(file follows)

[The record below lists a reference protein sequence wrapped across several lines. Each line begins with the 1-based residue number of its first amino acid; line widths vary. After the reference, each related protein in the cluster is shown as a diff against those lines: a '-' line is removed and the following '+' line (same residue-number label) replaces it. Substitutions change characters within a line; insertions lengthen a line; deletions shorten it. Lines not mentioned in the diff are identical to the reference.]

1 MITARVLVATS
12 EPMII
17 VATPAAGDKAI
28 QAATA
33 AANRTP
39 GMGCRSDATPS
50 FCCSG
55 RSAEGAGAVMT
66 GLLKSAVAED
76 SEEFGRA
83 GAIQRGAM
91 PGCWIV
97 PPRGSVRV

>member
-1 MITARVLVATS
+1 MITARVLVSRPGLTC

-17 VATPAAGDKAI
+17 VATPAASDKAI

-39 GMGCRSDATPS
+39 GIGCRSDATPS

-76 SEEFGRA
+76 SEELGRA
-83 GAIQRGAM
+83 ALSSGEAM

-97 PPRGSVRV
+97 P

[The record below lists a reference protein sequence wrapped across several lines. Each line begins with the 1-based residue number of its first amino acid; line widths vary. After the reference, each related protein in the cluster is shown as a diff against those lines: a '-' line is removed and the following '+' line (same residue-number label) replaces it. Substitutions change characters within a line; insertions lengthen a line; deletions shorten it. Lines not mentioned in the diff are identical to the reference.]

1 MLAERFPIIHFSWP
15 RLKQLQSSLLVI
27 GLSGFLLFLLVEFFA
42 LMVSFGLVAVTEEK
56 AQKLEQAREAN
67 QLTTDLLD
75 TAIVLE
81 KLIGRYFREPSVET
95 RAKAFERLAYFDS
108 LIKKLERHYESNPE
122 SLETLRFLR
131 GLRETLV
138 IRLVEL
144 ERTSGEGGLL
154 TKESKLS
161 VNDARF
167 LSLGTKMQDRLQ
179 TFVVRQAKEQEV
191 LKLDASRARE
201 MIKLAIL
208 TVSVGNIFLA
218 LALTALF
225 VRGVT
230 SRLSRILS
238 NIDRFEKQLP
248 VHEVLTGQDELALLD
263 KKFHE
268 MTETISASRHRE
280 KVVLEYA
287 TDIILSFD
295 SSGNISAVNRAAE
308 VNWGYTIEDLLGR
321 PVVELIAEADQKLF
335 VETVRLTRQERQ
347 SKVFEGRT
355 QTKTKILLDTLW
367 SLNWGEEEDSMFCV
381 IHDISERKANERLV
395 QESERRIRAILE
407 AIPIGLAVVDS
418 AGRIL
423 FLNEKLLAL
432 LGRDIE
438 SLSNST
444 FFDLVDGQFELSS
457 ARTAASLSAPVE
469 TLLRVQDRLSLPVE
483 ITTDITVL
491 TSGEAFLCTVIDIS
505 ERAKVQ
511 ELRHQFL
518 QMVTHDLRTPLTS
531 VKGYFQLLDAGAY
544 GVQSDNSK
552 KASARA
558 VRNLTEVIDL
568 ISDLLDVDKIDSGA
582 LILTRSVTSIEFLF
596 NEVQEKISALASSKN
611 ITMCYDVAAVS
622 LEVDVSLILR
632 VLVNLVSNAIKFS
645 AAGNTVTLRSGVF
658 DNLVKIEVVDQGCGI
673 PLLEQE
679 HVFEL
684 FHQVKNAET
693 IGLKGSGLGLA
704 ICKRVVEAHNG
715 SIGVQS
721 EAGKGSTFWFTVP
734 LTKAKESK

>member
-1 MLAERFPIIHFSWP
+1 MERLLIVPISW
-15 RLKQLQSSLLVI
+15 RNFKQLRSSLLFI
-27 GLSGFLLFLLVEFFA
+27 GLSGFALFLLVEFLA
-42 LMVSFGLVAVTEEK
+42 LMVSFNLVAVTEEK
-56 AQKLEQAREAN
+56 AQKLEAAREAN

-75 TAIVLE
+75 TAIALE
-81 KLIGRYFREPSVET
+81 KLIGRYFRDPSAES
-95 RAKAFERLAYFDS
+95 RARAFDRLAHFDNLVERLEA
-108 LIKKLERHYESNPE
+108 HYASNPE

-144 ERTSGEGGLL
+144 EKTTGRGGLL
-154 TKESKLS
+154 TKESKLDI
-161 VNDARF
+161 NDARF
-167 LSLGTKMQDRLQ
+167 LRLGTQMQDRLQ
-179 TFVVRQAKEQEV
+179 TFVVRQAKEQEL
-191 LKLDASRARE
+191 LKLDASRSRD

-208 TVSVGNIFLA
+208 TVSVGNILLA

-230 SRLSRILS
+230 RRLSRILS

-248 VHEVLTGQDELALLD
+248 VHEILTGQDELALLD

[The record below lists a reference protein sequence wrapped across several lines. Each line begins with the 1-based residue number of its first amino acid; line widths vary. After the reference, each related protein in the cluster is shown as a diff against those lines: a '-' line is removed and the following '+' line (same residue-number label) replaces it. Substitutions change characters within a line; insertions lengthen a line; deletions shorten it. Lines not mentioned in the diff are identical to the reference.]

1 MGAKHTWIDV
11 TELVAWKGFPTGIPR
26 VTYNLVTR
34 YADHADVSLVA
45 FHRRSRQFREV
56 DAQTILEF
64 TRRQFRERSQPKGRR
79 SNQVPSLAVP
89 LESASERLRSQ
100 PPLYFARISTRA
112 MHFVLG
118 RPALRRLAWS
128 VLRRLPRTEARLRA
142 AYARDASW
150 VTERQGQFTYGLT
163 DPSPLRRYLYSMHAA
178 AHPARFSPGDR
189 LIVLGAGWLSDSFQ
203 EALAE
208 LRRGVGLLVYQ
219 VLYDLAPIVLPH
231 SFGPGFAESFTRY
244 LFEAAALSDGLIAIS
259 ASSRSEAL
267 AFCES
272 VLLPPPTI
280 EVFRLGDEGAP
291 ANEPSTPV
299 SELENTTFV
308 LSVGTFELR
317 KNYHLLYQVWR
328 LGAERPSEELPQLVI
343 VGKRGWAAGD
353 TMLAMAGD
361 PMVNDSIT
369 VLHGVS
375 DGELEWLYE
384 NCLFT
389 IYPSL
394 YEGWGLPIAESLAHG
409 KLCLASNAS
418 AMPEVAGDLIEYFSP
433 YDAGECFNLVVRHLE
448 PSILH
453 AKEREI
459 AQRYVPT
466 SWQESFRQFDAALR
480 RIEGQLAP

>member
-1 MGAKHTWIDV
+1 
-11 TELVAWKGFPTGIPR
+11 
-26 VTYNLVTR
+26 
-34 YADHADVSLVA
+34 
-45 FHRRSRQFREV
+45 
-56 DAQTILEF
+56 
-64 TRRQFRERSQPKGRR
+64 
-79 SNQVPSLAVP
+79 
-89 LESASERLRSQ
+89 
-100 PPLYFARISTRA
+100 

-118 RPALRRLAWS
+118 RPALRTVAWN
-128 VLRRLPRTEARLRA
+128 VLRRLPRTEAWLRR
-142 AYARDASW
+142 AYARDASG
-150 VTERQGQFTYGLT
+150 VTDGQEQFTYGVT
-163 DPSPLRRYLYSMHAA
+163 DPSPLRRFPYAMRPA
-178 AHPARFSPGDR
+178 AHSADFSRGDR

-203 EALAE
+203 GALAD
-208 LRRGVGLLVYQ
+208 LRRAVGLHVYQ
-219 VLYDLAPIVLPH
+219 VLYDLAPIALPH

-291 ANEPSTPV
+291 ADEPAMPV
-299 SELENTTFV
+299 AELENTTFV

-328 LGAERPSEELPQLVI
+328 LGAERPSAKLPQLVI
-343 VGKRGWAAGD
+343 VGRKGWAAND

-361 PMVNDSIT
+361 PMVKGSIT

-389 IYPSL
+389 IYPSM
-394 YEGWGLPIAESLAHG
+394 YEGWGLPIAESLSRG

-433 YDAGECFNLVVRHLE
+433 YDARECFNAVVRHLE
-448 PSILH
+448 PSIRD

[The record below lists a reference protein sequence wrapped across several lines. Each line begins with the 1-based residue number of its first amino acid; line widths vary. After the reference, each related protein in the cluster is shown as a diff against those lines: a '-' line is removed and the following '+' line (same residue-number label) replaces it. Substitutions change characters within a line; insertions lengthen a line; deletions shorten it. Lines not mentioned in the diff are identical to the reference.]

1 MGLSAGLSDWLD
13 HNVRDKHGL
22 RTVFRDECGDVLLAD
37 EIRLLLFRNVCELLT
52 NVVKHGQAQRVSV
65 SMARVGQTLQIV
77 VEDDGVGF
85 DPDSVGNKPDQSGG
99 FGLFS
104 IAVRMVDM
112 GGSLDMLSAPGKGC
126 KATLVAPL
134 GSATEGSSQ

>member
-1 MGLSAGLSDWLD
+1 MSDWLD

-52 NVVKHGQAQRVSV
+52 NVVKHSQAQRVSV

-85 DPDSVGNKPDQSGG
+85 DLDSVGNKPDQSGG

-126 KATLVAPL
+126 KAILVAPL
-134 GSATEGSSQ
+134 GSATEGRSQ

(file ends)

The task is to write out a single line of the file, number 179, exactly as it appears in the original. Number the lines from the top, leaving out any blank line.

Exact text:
409 KLCLASNAS